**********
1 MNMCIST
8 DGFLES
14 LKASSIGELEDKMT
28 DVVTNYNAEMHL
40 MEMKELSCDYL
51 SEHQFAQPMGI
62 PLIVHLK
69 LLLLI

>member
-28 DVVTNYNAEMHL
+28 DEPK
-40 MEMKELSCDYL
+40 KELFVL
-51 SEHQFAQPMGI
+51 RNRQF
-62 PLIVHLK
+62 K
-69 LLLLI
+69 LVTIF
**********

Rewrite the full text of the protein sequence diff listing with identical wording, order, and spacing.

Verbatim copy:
1 MNMCIST
8 DGFLES
14 LKASSIGELEDKMT
28 DVVTNYNAEMHL
40 MEMKELSCDYL
51 SEHQFAQPMGI
62 PLIVHLK
69 LLLLI

>member
-28 DVVTNYNAEMHL
+28 DEPK
-40 MEMKELSCDYL
+40 KELFVL
-51 SEHQFAQPMGI
+51 RNRQF
-62 PLIVHLK
+62 K
-69 LLLLI
+69 LVTIF